Recent research indicates that an increase in training frequency may accelerate muscular hypertrophy to a greater extent (1). This means training each muscle group several times per week – instead of once. One particular study compared the rate of muscle growth between those adopting a “split” routine and those training 3 times per week. The group that trained muscle groups multiple times per week experienced more rapid gains.
With StrongLifts, squats will be performed 6 times over a two week period. Meanwhile, bench press, overhead press, row, and deadlift will be performed 3 times each over the same period.
Of the back of this research, the training frequency for squats would be considered optimal, however, frequency is certainly lacking for the deadlift and for all upper body exercises. Therefore, this may lead to a fine development of the legs (specifically the quads and glutes) but an inefficient development of the upper body and hamstrings specifically.
Weekly Training Volume
Training volume simply refers to the total amount of work performed during each workout. The number of sets and reps performed, the weight lifted and total intensity will all have a bearing on overall training volume.
In the fitness industry, there is a wide range of opinions when it comes to training volume. For example, one may say that completing sets to muscular failure is the best way to add mass whereas another may say working to absolute failure is unnecessary for muscle building.
As with training frequency, a large number of studies have been completed and have investigated the link between volume and hypertrophy. The majority of the research agrees that the number of sets performed will have a direct impact on the rate of muscular hypertrophy. The more sets completed (without overtraining), the greater the rate of muscular growth (2).
It is important to consider total weekly training volume – rather than individual workout volume. The weekly volume for the StrongLifts program includes 16/17 sets for the legs (15 sets of squats, 1/2 sets of deadlifts). This is ample volume for developing the legs optimally.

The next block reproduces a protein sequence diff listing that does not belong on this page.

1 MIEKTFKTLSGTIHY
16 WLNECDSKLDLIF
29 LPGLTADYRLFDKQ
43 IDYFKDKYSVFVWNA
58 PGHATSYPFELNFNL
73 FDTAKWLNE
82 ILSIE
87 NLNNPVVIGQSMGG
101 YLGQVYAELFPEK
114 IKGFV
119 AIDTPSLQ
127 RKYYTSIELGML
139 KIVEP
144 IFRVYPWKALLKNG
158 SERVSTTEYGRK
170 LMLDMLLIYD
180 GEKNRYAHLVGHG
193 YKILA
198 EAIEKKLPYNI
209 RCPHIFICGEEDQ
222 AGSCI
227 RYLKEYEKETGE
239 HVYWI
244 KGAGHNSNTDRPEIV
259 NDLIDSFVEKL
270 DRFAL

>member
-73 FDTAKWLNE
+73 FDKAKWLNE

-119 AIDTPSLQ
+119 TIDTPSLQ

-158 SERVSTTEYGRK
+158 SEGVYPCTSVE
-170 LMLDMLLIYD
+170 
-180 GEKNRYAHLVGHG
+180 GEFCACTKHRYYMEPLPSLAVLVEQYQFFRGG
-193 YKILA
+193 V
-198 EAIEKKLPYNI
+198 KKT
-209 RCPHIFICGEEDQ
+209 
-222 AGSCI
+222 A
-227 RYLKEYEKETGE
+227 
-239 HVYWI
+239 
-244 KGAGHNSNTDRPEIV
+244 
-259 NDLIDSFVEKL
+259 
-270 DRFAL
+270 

Once again, however, StrongLifts is found lacking when it comes to upper body development. The weekly volume for the chest, back and shoulders is significantly lower – averaging at 7.5 sets.
This adds even further weight to the idea that StrongLifts may indeed develop the legs at a decent rate yet the upper body may under-develop due to the lack of training frequency and overall volume.
Using Heavy Weight
As stated earlier, the deeply-held belief was that for building muscle mass effectively, a rep range of 6 – 12 reps should be adopted and therefore, while completing 5 x 5 would be beneficial for building strength, it would not optimally build muscle.
The main benefit of using heavy weight is the fact that there is a large degree of muscle recruitment required to generate movement and stability. A further benefit to using heavy weight is that fatigue will not build up to the same extent as it would with high reps thus facilitating form.
Over the years, however, data from recent studies have suggested that the number of reps completed may not have as great an impact on muscle growth as we had once imagined. Both low and high reps appear to have a similar impact on the rate and extent of muscular hypertrophy.
One recent study even suggested that heavier weights and low reps is actually superior for muscular growth. The research involved placing participants into one of two groups. The first group completed 4 sets of 10-12 reps per exercise while the second group completed the same exercises using a heavier load and completed 3-5 reps per exercise.